As an avid rock climber, runner and cyclist I find myself constantly wanting to get outdoors, but most people out there work a full time job and may have a hard time getting enough time outdoors. I now consider myself very privileged to be self employed and starting up my own business. Even though I’m spending a lot of time working I can flex my schedule more and get outdoors more frequently, but seeing as how most people don’t have that luxury I thought I would share with you some tips on getting out more.
1. Work it into your weekly schedule. If you set aside time each week that is reserved for outdoor activity you are more likely to pursue it. This is especially a good idea for runners and cyclists. Scheduling time throughout the week that is reserved for those activities is essential to a good training regiment.
2. Taking vacation time for extended trips may be the most difficult thing for some people. If you don’t currently have a job that allows for a flexible schedule, taking time off, and at least three weeks of vacation a year, I highly recommend you search for a new job. I’m a HUGE advocate of work/life balance. Spending too much time working can drag you down, and is harmful to your health. The more vacation time you get (to pursue your outdoor hobbies) the happier and healthier you will be.
3. Seek a job that rewards productivity. I realize these types of jobs may be hard to come by, so consider yourself blessed if you have one. I have heard of ski bums that have careers without a set number of hours per week. They merely work the number of hours needed. This not only rewards the employee, but is beneficial to the company. When you aren’t required to stay in the office after the job is done, the job is going to get down a lot quicker.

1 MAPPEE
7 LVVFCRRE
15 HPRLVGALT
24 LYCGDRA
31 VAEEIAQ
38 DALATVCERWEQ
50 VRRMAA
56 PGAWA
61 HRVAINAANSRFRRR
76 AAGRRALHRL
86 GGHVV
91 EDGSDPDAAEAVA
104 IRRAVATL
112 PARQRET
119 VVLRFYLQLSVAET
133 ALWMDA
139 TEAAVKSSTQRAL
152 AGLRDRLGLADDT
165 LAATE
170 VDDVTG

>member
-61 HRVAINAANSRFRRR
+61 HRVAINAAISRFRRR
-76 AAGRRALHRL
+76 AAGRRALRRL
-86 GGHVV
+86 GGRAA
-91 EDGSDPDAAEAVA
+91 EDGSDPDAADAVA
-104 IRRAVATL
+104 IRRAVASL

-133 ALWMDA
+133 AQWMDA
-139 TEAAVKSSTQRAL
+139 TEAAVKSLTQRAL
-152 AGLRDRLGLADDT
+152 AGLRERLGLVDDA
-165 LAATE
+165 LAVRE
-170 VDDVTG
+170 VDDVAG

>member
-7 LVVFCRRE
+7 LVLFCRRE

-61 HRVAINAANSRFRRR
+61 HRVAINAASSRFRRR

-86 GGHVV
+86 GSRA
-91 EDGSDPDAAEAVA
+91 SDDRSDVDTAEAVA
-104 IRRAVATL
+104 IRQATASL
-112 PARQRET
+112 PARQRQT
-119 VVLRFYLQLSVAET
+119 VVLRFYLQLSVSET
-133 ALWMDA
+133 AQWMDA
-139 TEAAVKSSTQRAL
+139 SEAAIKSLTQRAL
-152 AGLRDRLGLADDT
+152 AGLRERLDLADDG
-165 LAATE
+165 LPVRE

4. Workout on your lunch break. More and more organizations are recognizing the value of healthy employees. Ask your boss if you can go for a run or bike ride during your lunch break and eat your meal at your desk when you return. The mid day run will also be a great stress reliever as well. At my previous job there was a hand full of people that would take advantage of this.
5. Schedule your time well in advance. I can’t tell you how many times a friend has had to back out of a climbing trip because they were called away on business. Penciling in your time off request well in advance (as much as possible) will give your boss plenty of notice so client meetings can be scheduled around the time off.
6. Become a weekend warrior. When I was living in North Texas I made countless trips to Arkansas, and several to Colorado for a weekend of climbing. We would leave work Friday evening and arrive at our campsite late at night, we would climb all day Saturday and 1/2 – 3/4 of the day on Sunday, and would arrive home around 10 p.m. on Sunday night. My friends and I became masters of the weekend trip. We love the outdoors so much we make it a point to get out there as much as possible. The longer trips, such as Colorado require at least a three day weekend, which we would usually take on Memorial Day or Labor Day Weekend.
7. Become a master packer. This goes hand-in-hand with becoming a weekend warrior. Create a gear closet or shelf, where all your essential climbing, camping and other gear is kept. When the opportunity for an impromptu weekend trip arrises, you simply throw everything into the car, toss some close in a bag, and your ready to roll. This saves valuable prep time for the trip an allows you to get on the road much faster.
8. Kill your television. Seriously! Especially with so many shoes online now, you can watch programs anytime you want. Not to mention, most programs today are not that great to begin with. Since unplugging my television from cable I have become a more active and productive person. I’ve had people ask me how I survive without one. I honestly don’t know how I would survive with one. I would never get anything done, and I would certainly be less active. Getting rid of your TV will give you more time to be active.
9. Join a club! When I first started climbing I had a hard time finding people to go climb with. I only knew a hand full of people that even liked to go camping, even less that climbed. So, I found myself joining The Texas Mountaineers, and before you know it I was outside climbing rocks at least once a month, in peak climbing season I would be outside two weekends out of the month.